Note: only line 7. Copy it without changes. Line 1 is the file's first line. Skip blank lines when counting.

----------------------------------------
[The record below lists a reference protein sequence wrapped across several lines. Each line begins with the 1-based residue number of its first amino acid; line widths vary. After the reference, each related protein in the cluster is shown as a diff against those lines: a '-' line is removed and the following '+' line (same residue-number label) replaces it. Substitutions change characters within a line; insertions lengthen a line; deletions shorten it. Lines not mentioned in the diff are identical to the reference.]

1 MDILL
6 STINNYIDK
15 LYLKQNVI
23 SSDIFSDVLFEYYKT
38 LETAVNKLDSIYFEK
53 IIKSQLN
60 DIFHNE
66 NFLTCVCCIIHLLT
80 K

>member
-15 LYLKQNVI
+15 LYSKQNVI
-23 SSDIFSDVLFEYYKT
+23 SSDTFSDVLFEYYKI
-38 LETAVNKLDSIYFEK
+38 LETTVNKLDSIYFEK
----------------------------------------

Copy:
53 IIKSQLN